Wednesday, 26 February 2014

Sometimes, just sometimes,

you can instinctively do the right thing. Mind you, it does not often happen to me.  I usually have to think things through, consult the arrangement of cat hairs, obtain advice I may not follow, hesitate, dither and then decide - sometimes followed by more indecision and anxiety. Did I do the right thing?
In work matters I am fine. I trust my judgment. There are often rules to follow. Sometimes those rules are stated in black and white. Things must be done in a certain way. At other times those rules are what must happen if the overall project is to work. There are things you just know.
But there are other things you know you may only ever do once and there are so many unknowns. There might only be one chance to get something right, especially where humans are concerned.
I can remember when one of our neighbours committed suicide. We didn't know him well but he had been living with his brother and sister-in-law across the street. I knew what had happened before they came to tell us. The absence of his car and the awareness that I had heard it drive away in the early hours of the morning told me something was wrong. The presence of two police cars for several hours and the awful picture on the local news feed told me all I needed to know.  I also knew it was going to be incredibly difficult for them to tell anyone.
I know I greeted them with the words, "You two must need a big hug right now."
I had never touched them before but yes, on that occasion they needed a hug.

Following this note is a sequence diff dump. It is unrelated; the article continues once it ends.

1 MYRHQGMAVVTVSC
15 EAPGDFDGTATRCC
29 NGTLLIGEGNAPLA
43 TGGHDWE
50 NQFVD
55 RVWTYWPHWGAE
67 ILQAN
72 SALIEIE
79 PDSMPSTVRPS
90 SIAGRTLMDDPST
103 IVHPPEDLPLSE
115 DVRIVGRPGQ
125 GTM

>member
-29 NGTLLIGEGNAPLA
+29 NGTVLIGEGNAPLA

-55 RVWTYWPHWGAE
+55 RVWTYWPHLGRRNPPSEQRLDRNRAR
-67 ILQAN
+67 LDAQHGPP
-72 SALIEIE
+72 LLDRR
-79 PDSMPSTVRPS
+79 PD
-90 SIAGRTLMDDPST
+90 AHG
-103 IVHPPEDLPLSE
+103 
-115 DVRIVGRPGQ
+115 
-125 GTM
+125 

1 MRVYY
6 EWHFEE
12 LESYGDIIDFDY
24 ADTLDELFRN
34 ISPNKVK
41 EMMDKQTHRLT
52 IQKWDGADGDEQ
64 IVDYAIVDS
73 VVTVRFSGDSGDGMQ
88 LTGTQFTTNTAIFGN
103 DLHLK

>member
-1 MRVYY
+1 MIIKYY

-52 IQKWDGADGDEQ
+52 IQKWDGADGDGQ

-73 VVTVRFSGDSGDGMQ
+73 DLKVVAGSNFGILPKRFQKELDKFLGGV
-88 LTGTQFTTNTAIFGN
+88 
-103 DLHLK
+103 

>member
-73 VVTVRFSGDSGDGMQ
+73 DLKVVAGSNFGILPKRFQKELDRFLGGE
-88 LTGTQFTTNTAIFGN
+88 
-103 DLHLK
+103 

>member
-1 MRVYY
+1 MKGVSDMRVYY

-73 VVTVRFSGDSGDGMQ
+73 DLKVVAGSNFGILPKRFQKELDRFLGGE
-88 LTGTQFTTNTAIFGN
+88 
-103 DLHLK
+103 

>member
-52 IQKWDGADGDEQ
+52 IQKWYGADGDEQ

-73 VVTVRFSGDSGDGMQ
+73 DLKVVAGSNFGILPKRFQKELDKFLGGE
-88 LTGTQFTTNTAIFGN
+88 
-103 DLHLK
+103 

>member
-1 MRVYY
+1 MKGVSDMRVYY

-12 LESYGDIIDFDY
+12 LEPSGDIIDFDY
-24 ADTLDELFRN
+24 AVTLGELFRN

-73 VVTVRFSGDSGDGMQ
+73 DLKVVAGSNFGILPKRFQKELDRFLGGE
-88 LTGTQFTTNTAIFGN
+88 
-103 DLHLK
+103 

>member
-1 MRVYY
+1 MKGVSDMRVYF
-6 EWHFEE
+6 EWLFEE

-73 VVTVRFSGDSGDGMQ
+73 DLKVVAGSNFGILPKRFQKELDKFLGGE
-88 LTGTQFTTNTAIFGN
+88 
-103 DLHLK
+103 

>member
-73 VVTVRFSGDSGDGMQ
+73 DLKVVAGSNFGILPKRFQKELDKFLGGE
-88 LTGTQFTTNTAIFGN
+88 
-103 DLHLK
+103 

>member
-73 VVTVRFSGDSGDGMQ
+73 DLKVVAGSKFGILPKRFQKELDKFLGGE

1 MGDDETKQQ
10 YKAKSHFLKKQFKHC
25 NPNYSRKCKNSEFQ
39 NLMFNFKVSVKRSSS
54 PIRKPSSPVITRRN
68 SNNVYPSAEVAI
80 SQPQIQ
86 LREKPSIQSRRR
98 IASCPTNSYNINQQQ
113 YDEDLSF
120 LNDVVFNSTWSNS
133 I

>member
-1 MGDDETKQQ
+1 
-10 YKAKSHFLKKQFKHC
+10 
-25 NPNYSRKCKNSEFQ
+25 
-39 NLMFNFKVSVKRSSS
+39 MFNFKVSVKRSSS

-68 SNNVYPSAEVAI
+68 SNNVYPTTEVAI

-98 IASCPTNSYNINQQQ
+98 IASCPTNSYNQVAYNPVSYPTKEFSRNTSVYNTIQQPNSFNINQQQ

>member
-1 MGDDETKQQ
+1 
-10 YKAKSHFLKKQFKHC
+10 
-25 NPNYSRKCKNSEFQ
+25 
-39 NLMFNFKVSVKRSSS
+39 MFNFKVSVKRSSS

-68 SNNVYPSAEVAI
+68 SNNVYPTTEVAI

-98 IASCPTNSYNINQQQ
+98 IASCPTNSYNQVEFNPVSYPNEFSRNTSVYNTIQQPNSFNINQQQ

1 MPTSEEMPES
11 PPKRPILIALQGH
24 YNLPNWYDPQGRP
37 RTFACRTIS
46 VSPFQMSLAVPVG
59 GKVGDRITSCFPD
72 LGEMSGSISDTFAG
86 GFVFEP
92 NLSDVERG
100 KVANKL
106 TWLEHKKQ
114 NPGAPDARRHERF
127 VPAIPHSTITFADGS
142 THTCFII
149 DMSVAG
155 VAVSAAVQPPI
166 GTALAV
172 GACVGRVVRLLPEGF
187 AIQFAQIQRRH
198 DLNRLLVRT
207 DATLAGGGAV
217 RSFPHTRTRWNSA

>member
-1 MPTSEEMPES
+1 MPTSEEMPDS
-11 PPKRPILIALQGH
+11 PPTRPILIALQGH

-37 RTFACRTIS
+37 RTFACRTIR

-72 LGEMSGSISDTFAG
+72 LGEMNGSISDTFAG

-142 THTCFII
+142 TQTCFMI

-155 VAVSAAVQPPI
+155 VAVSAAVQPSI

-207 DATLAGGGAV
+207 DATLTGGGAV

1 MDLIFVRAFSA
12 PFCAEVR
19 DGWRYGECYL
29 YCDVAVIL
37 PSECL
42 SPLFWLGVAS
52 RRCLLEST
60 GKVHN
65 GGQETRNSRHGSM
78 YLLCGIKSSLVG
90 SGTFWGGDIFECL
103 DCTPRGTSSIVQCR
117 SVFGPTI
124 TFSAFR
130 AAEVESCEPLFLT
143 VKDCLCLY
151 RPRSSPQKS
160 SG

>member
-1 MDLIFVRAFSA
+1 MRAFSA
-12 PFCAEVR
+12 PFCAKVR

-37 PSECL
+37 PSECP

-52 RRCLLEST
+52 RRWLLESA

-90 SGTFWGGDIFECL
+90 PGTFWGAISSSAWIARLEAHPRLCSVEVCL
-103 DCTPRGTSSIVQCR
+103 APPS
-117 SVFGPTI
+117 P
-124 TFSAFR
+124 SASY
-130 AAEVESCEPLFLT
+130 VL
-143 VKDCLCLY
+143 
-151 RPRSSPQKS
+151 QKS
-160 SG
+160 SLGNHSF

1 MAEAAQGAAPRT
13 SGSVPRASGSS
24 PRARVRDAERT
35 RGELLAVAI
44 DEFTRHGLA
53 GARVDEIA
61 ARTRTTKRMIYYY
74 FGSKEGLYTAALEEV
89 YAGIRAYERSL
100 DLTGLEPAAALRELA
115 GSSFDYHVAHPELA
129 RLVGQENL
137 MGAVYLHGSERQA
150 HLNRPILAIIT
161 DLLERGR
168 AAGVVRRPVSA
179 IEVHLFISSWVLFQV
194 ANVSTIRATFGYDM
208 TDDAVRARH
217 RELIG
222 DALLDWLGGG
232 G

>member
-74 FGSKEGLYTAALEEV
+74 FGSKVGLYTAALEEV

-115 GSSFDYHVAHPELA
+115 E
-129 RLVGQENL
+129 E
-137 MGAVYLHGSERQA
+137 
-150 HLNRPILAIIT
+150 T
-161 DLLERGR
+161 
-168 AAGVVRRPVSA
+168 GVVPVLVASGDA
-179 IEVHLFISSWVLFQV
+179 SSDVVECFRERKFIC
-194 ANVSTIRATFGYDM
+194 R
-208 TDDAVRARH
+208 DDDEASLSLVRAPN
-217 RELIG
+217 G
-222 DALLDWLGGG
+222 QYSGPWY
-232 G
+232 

On Monday afternoon our neighbour came over again. She has not been feeling well lately and had news for us. Today she is going to have a colonoscopy. Naturally she is anxious about it - and what the results might be.
It seemed a casual enough visit. The Senior Cat happened to be in the front garden. She happened to be outside. But I strongly suspect she was waiting for one of us to appear so that she could apparently just casually walk across the road and tell us. Her family are very close knit and supportive but, sometimes, it can help to tell an outsider. Of course we will be thinking about her - and hoping for a good outcome.
And I wonder if she would still have come if my reaction to their other visit had been more conventional? If I had just stood there and said all the things that one is expected to say would it just have been an uncomfortable experience for both of us? Would they have just gone on being people we were "friendly enough" with but nothing more?
There is no way of knowing that but I am glad I trusted my instinct on the other occasion. It made this time much easier.

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